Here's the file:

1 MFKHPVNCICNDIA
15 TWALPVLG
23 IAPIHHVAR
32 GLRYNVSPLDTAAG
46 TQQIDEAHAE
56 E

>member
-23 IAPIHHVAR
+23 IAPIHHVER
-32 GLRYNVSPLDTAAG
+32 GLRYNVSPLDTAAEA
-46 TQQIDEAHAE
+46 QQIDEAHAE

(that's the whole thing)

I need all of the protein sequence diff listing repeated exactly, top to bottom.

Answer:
1 MFKHPVNCICNDIA
15 TWALPVLG
23 IAPIHHVAR
32 GLRYNVSPLDTAAG
46 TQQIDEAHAE
56 E

>member
-23 IAPIHHVAR
+23 IAPIHHVER
-32 GLRYNVSPLDTAAG
+32 GLRYNVSPLDTAAEA
-46 TQQIDEAHAE
+46 QQIDEAHAE